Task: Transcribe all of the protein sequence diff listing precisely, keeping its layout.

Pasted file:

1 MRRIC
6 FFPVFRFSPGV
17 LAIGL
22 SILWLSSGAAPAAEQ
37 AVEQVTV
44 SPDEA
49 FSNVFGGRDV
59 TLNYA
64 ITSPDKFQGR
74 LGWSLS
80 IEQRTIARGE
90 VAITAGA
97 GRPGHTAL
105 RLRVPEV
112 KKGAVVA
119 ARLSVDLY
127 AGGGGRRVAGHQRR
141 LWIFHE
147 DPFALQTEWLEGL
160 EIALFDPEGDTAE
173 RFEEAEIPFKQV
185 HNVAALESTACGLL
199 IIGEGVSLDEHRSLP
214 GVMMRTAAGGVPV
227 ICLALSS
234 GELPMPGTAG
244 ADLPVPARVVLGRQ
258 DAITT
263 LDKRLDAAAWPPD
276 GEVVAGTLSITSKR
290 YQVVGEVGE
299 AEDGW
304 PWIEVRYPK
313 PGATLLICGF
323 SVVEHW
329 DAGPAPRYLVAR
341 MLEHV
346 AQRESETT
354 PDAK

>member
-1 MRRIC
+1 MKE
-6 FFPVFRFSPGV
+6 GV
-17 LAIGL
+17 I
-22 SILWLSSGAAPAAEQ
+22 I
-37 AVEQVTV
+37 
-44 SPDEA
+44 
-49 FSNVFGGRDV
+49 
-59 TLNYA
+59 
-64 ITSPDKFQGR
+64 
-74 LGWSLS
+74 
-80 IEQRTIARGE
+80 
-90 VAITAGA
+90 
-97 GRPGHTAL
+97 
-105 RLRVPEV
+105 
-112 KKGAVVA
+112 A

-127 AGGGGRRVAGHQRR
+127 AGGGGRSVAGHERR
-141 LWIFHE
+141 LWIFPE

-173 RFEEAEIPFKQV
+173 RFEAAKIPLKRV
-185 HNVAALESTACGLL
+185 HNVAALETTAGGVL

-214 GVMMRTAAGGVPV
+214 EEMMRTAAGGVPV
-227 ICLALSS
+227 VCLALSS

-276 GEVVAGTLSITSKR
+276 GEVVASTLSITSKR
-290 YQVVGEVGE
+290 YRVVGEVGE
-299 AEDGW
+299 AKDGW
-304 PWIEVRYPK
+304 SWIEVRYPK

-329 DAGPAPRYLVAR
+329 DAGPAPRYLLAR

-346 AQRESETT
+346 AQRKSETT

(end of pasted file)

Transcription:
1 MRRIC
6 FFPVFRFSPGV
17 LAIGL
22 SILWLSSGAAPAAEQ
37 AVEQVTV
44 SPDEA
49 FSNVFGGRDV
59 TLNYA
64 ITSPDKFQGR
74 LGWSLS
80 IEQRTIARGE
90 VAITAGA
97 GRPGHTAL
105 RLRVPEV
112 KKGAVVA
119 ARLSVDLY
127 AGGGGRRVAGHQRR
141 LWIFHE
147 DPFALQTEWLEGL
160 EIALFDPEGDTAE
173 RFEEAEIPFKQV
185 HNVAALESTACGLL
199 IIGEGVSLDEHRSLP
214 GVMMRTAAGGVPV
227 ICLALSS
234 GELPMPGTAG
244 ADLPVPARVVLGRQ
258 DAITT
263 LDKRLDAAAWPPD
276 GEVVAGTLSITSKR
290 YQVVGEVGE
299 AEDGW
304 PWIEVRYPK
313 PGATLLICGF
323 SVVEHW
329 DAGPAPRYLVAR
341 MLEHV
346 AQRESETT
354 PDAK

>member
-1 MRRIC
+1 MKE
-6 FFPVFRFSPGV
+6 GV
-17 LAIGL
+17 I
-22 SILWLSSGAAPAAEQ
+22 I
-37 AVEQVTV
+37 
-44 SPDEA
+44 
-49 FSNVFGGRDV
+49 
-59 TLNYA
+59 
-64 ITSPDKFQGR
+64 
-74 LGWSLS
+74 
-80 IEQRTIARGE
+80 
-90 VAITAGA
+90 
-97 GRPGHTAL
+97 
-105 RLRVPEV
+105 
-112 KKGAVVA
+112 A

-127 AGGGGRRVAGHQRR
+127 AGGGGRSVAGHERR
-141 LWIFHE
+141 LWIFPE

-173 RFEEAEIPFKQV
+173 RFEAAKIPLKRV
-185 HNVAALESTACGLL
+185 HNVAALETTAGGVL

-214 GVMMRTAAGGVPV
+214 EEMMRTAAGGVPV
-227 ICLALSS
+227 VCLALSS

-276 GEVVAGTLSITSKR
+276 GEVVASTLSITSKR
-290 YQVVGEVGE
+290 YRVVGEVGE
-299 AEDGW
+299 AKDGW
-304 PWIEVRYPK
+304 SWIEVRYPK

-329 DAGPAPRYLVAR
+329 DAGPAPRYLLAR

-346 AQRESETT
+346 AQRKSETT